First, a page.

Tracking down a performance hit

I’ve been following the progress of .NET Core with a lot of interest, and trying to make the Noda Time master branch keep up with it. The aim is that when Noda Time 2.0 eventually ships (apologies for the delays…) it will be compatible with .NET Core from the start. (I’d expected to be able to support netstandard1.0, but that appears to have too much missing from it. It looks like netstandard1.3 will be the actual target.)

I’ve been particularly looking forward to being able to run the Noda Time benchmarks (now using BenchmarkDotNet) to compare .NET Core on Linux with the same code on Windows. In order to make that a fair comparison, I now have two Intel NUCs, both sporting an i5-5250U and 8GB of memory.

As it happens, I haven’t got as far as running the benchmarks under .NET Core – but I am now able to run all the unit tests on both Linux and Windows, using both the net451 TFM and netcoreapp1.0.

When I did that recently, I was pretty shocked to see that (depending on which tests I ran) the tests were 6-10 times slower on Linux than on Windows, using netcoreapp1.0 in both cases. This post is a brief log of what I did to track down the problem.

Step 1: Check that there’s really a problem

Thought: Is this actually just a matter of not running the tests in a release configuration, or something similar?

Verification: I ran the tests several times, specifying -c Release on the command line to use the release build of both NodaTime.Test.dll and NodaTime.dll. Running under a debugger definitely wasn’t an issue, as this was all just done from the shell.

Additionally, I ran the tests in two ways – firstly, running the whole test suite, and secondly running with --where=cat!=Slow to avoid the few tests I’ve got which are known to be really pretty slow. They’re typically tests which compare the answers the BCL gives with the answers Noda Time gives, across the whole of history for a particular calendar system or time zone. I’m pleased to report that the bottleneck in these tests is almost always the BCL, but that doesn’t help to speed them up. If only the “slow” tests had been much slower on Linux, that might have pointed to the problems being in BCL calendar or time zone code.

The ratios vary, but there was enough of a problem under both circumstances for it to be worth looking further.

Step 2: Find a problematic test

I didn’t have very strong expectations one way or another about whether this would come down to some general problem in the JIT on Linux, or whether there might be one piece of code causing problems in some tests but not others. Knowing that there are significant differences in handling of some culture and time zone code between the Linux and Windows implementations, I wanted to find a test which used the BCL as little as possible – but which was also slow enough for the differences in timing to be pronounced and not easily explicable by the problems of measuring small amounts of time.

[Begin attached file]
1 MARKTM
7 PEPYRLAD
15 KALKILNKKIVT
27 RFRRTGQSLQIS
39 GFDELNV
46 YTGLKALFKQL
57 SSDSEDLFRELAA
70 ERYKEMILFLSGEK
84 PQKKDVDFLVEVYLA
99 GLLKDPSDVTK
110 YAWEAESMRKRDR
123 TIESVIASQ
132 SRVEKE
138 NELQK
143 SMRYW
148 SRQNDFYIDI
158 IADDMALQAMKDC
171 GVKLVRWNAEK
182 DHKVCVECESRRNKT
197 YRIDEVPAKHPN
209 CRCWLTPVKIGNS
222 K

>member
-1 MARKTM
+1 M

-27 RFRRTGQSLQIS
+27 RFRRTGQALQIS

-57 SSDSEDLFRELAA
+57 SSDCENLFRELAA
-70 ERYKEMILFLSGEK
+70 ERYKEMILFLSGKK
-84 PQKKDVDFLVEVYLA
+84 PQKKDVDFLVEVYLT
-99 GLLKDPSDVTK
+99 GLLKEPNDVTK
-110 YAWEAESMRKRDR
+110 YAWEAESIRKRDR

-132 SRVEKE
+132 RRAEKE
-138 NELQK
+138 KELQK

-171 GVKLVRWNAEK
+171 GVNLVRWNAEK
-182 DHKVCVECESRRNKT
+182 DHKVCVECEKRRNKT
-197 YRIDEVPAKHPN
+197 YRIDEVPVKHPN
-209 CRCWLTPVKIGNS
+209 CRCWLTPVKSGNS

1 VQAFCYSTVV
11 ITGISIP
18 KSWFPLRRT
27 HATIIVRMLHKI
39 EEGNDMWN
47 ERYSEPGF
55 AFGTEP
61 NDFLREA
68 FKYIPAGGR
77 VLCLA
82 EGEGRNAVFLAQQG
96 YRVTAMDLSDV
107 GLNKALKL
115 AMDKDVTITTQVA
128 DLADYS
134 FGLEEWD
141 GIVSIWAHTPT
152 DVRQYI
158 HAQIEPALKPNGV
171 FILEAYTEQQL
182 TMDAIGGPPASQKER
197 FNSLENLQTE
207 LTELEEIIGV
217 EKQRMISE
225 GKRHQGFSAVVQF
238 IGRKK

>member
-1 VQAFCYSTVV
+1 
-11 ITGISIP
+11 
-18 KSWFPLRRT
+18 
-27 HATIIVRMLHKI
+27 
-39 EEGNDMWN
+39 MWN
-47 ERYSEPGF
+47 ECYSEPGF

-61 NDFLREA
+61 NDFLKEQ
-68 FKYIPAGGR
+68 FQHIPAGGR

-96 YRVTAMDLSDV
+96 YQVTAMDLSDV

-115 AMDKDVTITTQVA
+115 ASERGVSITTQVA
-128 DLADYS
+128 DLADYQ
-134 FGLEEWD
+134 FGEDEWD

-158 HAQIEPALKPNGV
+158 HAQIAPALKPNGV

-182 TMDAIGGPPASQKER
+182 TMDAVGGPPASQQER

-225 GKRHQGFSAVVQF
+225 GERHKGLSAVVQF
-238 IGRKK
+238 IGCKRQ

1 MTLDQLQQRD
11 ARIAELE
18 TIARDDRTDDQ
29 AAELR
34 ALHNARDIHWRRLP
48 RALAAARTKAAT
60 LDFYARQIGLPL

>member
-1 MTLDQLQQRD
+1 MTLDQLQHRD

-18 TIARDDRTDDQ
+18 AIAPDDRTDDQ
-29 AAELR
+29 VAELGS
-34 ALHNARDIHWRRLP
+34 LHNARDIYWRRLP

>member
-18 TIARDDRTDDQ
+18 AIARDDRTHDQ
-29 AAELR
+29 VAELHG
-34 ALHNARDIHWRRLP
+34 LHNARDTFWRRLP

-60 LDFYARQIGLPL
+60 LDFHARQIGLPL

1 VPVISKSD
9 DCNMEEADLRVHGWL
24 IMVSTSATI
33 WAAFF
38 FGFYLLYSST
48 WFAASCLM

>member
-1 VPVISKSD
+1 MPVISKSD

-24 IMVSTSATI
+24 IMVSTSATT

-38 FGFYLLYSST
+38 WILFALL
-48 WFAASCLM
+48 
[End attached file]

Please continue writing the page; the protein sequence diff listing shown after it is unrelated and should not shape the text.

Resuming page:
Fortunately, NUnit produces a TestResult.xml file which is easy to parse with LINQ to XML, so I could easily transform the results from Windows and Linux into a list of tests, ordered by duration (descending), and spot the right kind of test.

I found my answer in UmAlQuraYearMonthDayCalculatorTest.GetYearMonthDay_DaysSinceEpoch, which effectively tests the Um Al Qura calendar for self consistency, by iterating over every day in the supported time period and checking that we can convert from “days since Unix epoch” to an expected “year, month day”. In particular, this test doesn’t rely on the Windows implementation of the calendar, nor does it use any time zones, cultures or anything similar. It’s nicely self-contained.

This test took 2051ms on Linux and 295ms on Windows. It’s possible that those figures were from a debug build, but I repeated the tests using a release build and confirmed that the difference was still similar.

Step 3: Find the bottleneck

At this point, my aim was to try to remove bits of the test at a time, until the difference went away. I expected to find something quite obscure causing the difference – something like different CPU cache behaviour. I knew that the next step would be to isolate the problem to a small piece of code, but I expected that it would involve a reasonable chunk of Noda Time – at least a few types.

I was really lucky here – the first and most obvious call to remove made a big difference: the equality assertion. Assertions are usually the first thing to remove in tests, because everything else typically builds something that you use in the assertions… if you’re making a call without either using the result later or asserting something about the result, presumably you’re only interested in side effects.

As soon as I removed the call to Assert.AreEqual(expected, actual), the execution time dropped massively on Linux, but hardly moved on Windows: they were effectively on a par.

I wondered whether the problem was with the fact that I was asserting equality between custom structs, and so tried replacing the real assertions with assertions of equality of strings, then of integers. No significant difference – they all showed the same discrepancy between Windows and Linux.

Step 4: Remove Noda Time

Once I’d identified the assertions as the cause of the problem, it was trivial to start a new test project with no dependency on Noda Time, consisting of a test like this:

[Test]
public void Foo()
{
    for (int i = 0; i < 1000000; i++)
    {
        var x = 10;
        var y = 10;
        Assert.AreEqual(x, y);
    }
}

This still demonstrated the problem consistently, and allowed simpler experimentation with different assertions.

Step 5: Dig into NUnit

For once in my life, I was glad that a lot of implementation details of a framework were exposed publicly. I was able to try lots of different “bits” of asserting equality, in order to pin down the problem. Things I tried:

  • Assert.AreEqual(x, y): slow
  • Assert.That(x, Is.EqualTo(y)): slow
  • Constructing an NUnitEqualityComparer: fast
  • Calling NUnitEqualityComparer.AreEqual: fast. (Here the construction occurred before the loop, and the comparisons were in the loop.)